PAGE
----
It is around the time of year that high school seniors are starting to make their decisions on where to attend college in the fall. Prospective students are taking tours of the California Lutheran University campus, eager to potentially find a home at Cal Lutheran.
Although most undergraduate students can relate to how these high school seniors are feeling, there are some obstacles that may not have been a reality to current students at the university level.
In the last couple of years there has been a decrease in the reading and writing level of new incoming students for universities.
With high school curriculum and university admission standards not truly changing while we are seeing this lack of skill from incoming students, it is important to look into reasons that this may be happening.
High schools from all around the country are going to teach their curriculum somewhat differently. For example, a student that went to high school in Beverly Hills, California is going to be differently prepared for higher education than a student coming from Brooklyn, New York.
Beth Brennan PH.D, the Associate Dean and Associate professor of Special Education from Cal Lutheran’s Graduate School of Education said she believes in the readiness of a student relying on their high school experience.
“Much of readiness rests on the quality of the student’s prior educational experience rather than just ability. Literacy opportunities exist across the curriculum in high school coursework but the range of opportunity for students varies considerably,” Brennan said in an email interview.
For Cal Lutheran specifically as a university, there are a couple of different aspects that the admissions office looks for when offering admission to incoming freshmen. Admissions Director Michael Elgarico explained that the main requirements at Cal Lutheran are to have had four years of an English class in high school, an essay that is submitted and SAT or ACT scores are evaluated. Admitted Cal Lutheran students usually score above a 500 in the reading and writing section of those standardized tests, which are above the national average in students.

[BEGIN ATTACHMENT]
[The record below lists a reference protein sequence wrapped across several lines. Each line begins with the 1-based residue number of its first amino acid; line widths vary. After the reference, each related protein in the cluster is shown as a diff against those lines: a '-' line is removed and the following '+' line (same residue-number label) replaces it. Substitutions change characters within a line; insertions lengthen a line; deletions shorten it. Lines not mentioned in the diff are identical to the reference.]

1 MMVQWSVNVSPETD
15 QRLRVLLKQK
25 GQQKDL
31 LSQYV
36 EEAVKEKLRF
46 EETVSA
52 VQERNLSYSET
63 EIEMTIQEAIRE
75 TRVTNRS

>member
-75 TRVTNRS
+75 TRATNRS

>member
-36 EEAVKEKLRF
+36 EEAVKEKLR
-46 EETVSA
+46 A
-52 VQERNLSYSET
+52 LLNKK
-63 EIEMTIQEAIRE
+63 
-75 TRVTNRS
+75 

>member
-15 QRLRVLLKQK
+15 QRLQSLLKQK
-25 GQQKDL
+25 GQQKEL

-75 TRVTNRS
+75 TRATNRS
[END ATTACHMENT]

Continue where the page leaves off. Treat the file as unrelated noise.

With university standards set so high the pressure for high school students to preform well is standard. There are of course some obstacles that may get in the way of a students success. Technology is advancing and students are becoming more and more attached to the mini computers that linger in their pockets.
Cal Lutheran alumni and 12th grade high school English teacher Kari Lev suggests that technology can be compared to a love hate relationship with students.
“On one side of the spectrum, it has provided them with a wealth of knowledge that is readily and easily available to them at a moment’s notice. It does encourage reading and information synthesis on a daily basis. However, it has also proven to be a serious distraction for society in general,” said Lev.
The distraction of technology has the ability to take overwhelm and take over a students mind and concentration.
“This obsessive nature interrupts class time and their focus and devotion to the task at hand. This overwhelming need also affects their ability to communicate in a classroom,” Lev said.
Learning to live and adjust to the easily accessible technology is a hurdle that students must get over in order to be prepared to university level classes.
With that being said there are many factors that may lead a student to feel underprepared when they arrive at a university. The skill set is different around the country and there are different distractions available to students not then there were even just a few years ago.
Regardless of the decline we are nationally seeing in students ability in the reading and writing departments, Elgarico seems very optimistic in the success of students at Cal Lutheran.
“We are fortunate to be a university that can really work hand in hand with the students and do well for the majority of them. Sometimes it is not always transmitted in the numbers, it could be something very different that we see in the application,” Elgarico said.
Published March 11, 2015